Bonhams is continuing to place its bets on the work of 20th-century British artist David Jagger, who built a reputation as a portraitist to Britain’s elite. Yet, until recently, his work had been largely overshadowed by that of his sculptor brother Charles.
On November 22, Jagger’s 1923 oil on canvas, The Jade Necklace, a portrait of the artist’s wife Katherine “Kitty” Jagger, goes under the gavel in their London saleroom. Tagged at £70,000 to £90,000 ($92,000 to $130,000), the painting is among a trio of works by the artist offered in a sale of Modern British and Irish Art at Bonhams, which has seen a marked rise in interest in his work since November 2015, when it sold Jagger’s oil on canvas, The Conscientious Objector (1917). That work sailed through its £5,000 to £8,000 ($6,500–$10,500) estimate to achieve £115,000 ($151,159). “Although we did give that work a special push due to the subject matter and the quality,” says Matthew Bradbury, director of modern British and Irish art at Bonhams, “it also had a conservative estimate.”
The following November, Bonhams offered Jagger’s 1939 canvas, The Young Golfer (Portrait of Ms. Joyce Rigby), which depicts a beautiful woman holding a golf club. It too exceeded expectations, selling for £137,000 ($179,608) on an estimate of £20,000 to £30,000 ($26,200 to $39,300). The sale of that work prompted the owner of a stunning 1928 Jagger self-portrait to consign her canvas past June. Estimated at £20,000 to £30,000 ($22,700–$34,000), the self-portrait commanded £221,000 ($289,985), an artist record at auction. “It’s a really unusual, rare, and captivating portrait in which the artist looks directly at the viewer,” Bradbury says of the oil on board, adding that, “I was expecting it to exceed £100,000, but the fact that it was the first David Jagger to sell for more than £200,000 did surprise me.”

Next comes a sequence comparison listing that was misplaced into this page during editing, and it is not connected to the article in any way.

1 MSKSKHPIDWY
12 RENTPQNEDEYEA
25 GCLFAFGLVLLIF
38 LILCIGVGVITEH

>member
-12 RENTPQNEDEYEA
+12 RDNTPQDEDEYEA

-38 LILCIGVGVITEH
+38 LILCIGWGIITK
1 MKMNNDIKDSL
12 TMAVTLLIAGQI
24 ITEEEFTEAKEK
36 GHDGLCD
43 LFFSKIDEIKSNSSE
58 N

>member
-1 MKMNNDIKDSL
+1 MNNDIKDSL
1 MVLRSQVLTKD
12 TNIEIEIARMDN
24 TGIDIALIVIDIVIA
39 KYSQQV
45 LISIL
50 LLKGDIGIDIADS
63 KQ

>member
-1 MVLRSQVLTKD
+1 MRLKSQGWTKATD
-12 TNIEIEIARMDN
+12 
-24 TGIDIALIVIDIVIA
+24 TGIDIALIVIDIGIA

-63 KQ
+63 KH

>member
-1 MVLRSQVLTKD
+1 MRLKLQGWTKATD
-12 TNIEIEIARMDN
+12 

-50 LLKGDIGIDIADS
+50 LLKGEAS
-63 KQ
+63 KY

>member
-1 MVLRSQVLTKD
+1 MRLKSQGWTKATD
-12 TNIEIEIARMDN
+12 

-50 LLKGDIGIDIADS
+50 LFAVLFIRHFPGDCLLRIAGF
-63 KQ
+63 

In light of recent sales, The Jade Necklace carries a substantially higher estimate. Timothy Dickson, author of the Bonhams lot notes on the work and of a forthcoming catalog raisonné on Jagger, deems the painting “unquestionably, one of the finest examples” of his portraits of his wife.
Interestingly, none of Jagger portraits sold recently depicts a luminary, Bradbury explains, adding that Queen Mary, King George VI, Vivien Leigh, Winston Churchill, and Prince Philip, the Duke of Edinburgh, all sat for him. “If one of those portraits, particularly the one of Churchill, reaches the market,” he says, things could get even more interesting. “Personally, I think the bar would be set to a new level.”